HAIR at Simi Valley

Several of us went last night to the opening of this HAIR. A young, energetic tribe and I really enjoyed it. Some different staging but true to the work. It is runs into early July. I suggest you see it.

Peace and Love,




This entry was posted on Sunday, June 3rd, 2007 at 5:52 PM and filed under Productions - New, Uncategorized. Follow comments here with the RSS 2.0 feed. Skip to the end and leave a response. Trackbacks are closed.

3 Responses to “HAIR at Simi Valley”

  1. Chihootawei Chief said:

    Thanks for the plug Michael. Hoping that you can return before the end of the run!

    Anyone who mentions that they are a tribe member from a production of HAIR gets a special discount on tickets.

  2. bleurose said:

    I want to compliment the Simi Valley tribe for their understanding of the community of HAiR. We will offer the same discount opportunity to anyone from this blog for our show. I urge all productions to do the same.

  3. JohnZ said:

    When Hebe and I went to see the Chi Hoota Wei Tribe’s production of HAiR at the Simi Valley Cultural Arts Center last Saturday (June 16, 2007), we were well aware that this would be a COMMUNITY theater production, and that Simi Valley is one of the more conservative towns in decidedly conservative Ventura County. It is home to the Reagan Presidential Library, and it is known for the large number of Los Angeles Police who fled the City and County of Los Angeles to make their home there.

    So, with the foregoing in mind, I had decided to try to relax my normally quite high standards (of which anyone who has read my previous posts should be well aware) and just see what they would do.

    Even Michael Butler’s strong recommendation did not prepare me for the HAiR they created! Starting with the Aquarius production, I have seen quite a few HAiRs, and I would have to rate the Chi Hoota Wei tribe’s as in the top four!

    The following are aspects that I particularly liked about the Simi Valley HAiR. Of course, these are IMHO, and I admit probable prejudice when the tribe performed a scene in a way that I had wanted to see it. Your results may vary, but I think that most people would find this to be a spectacularly good production.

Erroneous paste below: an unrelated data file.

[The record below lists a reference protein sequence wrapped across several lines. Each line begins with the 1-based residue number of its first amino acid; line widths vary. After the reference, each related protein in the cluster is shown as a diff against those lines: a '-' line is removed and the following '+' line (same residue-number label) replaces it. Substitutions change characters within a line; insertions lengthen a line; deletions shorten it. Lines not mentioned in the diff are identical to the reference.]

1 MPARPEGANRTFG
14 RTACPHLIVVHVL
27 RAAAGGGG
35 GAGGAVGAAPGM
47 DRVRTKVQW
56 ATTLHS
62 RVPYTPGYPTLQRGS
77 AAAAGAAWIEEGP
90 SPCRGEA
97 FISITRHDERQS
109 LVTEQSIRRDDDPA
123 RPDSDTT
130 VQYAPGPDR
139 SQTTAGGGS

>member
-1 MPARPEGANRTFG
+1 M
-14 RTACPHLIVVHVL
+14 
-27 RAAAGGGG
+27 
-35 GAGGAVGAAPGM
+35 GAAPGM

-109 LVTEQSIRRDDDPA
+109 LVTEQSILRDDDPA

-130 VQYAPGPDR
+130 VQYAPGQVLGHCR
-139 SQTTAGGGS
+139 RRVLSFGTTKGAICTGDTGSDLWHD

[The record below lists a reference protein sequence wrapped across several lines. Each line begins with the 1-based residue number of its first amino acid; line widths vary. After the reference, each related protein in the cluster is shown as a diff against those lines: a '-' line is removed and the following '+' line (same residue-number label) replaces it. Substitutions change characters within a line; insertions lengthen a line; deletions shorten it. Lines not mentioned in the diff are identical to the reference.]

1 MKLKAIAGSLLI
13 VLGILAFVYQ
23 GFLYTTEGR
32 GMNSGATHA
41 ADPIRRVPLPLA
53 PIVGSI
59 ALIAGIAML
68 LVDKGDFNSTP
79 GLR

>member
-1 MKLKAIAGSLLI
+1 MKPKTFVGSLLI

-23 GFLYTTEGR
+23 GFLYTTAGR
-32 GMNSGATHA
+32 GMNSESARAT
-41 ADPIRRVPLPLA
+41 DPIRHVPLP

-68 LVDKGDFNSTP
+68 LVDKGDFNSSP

THE SET:

    The set was essentially a “black box” except for a platform, with a ladder and steps up to it, that was located at the upstage center. The rear wall was a large projection screen that they used at the end of intermission and for star projections during “Walking In Space.” The framework supporting the platform was decorated with various highway warning signs. In addition to this fixed platform, they used two movable set pieces: 1) a garbage can on a wheeled “truck” in which Jeanie performed “Air” (like in the recent California State University, Northridge production), and 2) a bench seat from a car, which was also on wheels. This “set” was elegantly simple, and served the production admirably. It was so unlike the set of the recent Fullerton College production, which, though quite pretty at first glance, did nothing to enhance the show.


    Simi had an excellent six-piece band (two keyboards, guitar, bass, and two percussionists) that really rocked. Everything in the show was so tight that the show just flew by. I was bothered at first when they up-tempoed even “Easy to be Hard,” but it worked.

    My only complaint with the band was that they were placed down center directly in front of the stage. The seating area has absolutely no rake (perfectly level floor), and the conductor was seated HIGHER than the audience. He blocked viewing of a significant chunk of the stage. Hebe and I were seated in row “B,” and the sight line from my seat placed the conductor’s head almost up to the floor of the platform. Anyone standing center stage was completely blocked from my view, and I am over six feet tall!


    The tribe was remarkable. Yes, they were they very good singers and dancers, but they were also EXCELLENT actors who clearly not only knew the show, but “groked” it. All lines were delivered so clearly and well that it was like they were really living the scenes. But, most important of all, this was really a TRIBE in the best sense of the term. As an audience member, I could feel the love that they felt for one another radiating from the stage. By underplaying their roles, they added greatly to the audience’s ability to LIKE the characters. I find this to be very important. Too many productions distance me with an overly-macho Berger, and a Claude that I sometimes wish might just disappear. (Sorry about those strong words, but I will go into these feelings of mine in a later post.) Suffice it to say that this tribe, coupled with a few very judicious cuts in the dialog and thoughtful staging, created characters that the audience had no trouble loving. BRAVO!

    I would love to hear how the director managed to build such a wonderfully loving and unified tribe. Was it phenomenal luck in casting, or were some magical tribe-building exercises used, or both?